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FDA Confirms 13 Cases of PML with MS Drug
By Peggy Peck, Executive Editor, MedPage TodayPublished: September 17, 2009
WASHINGTON -- The FDA said it has confirmed 13 cases of progressive multifocal leukoencephalopathy (PML) in patients receiving natalizumab (Tysabri) monotherapy for multiple sclerosis.
Four of the cases were patients in the U.S.
The FDA said there have been no confirmed cases in patients receiving natalizumab for Crohn's disease, an indication the FDA approved in January 2008. But in its safety update, the FDA noted that less than 2% of natalizumab use in the U.S. has been for Crohn's patients.
The FDA is not changing natalizumab labeling or prescribing information, or altering the TOUCH prescribing program, which is a risk management effort that oversees all natalizumab prescribing in the U.S.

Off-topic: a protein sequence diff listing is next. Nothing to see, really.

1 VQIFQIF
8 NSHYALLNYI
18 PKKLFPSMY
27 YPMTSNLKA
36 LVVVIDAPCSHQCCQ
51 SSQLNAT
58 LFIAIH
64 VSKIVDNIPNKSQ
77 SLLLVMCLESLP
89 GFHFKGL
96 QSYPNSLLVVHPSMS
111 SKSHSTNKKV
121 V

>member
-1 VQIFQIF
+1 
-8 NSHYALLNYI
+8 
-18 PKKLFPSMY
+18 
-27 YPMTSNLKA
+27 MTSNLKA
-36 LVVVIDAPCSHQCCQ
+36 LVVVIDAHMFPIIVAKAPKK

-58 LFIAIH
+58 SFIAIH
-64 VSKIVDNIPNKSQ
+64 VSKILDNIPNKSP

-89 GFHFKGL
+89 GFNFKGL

A paper published online last week by the New England Journal of Medicine put the total number of PML cases at 14, but that paper included cases reported since November 2004, when natalizumab was first approved for treatment of relapsing forms of MS.
When reports of PML surfaced in 2005 the drug was withdrawn and was then reintroduced in July 2006.
The FDA said the risk for developing PML appears to increase with the number of natalizumab infusions received. The 13 patients who developed PML received an average of 12 to 35 monthly infusions per patient. The average number of infusions received before the diagnosis of PML was 25.
Among patients who have received at least one natalizumab infusion, the overall rate of developing PML was less than one case per 1,000.
"Based on available data from the U.S. and outside of the U.S., the current rate of PML in patients who have received at least 24 infusions ranges from 0.4 to 1.3 per 1,000 patients," the FDA said.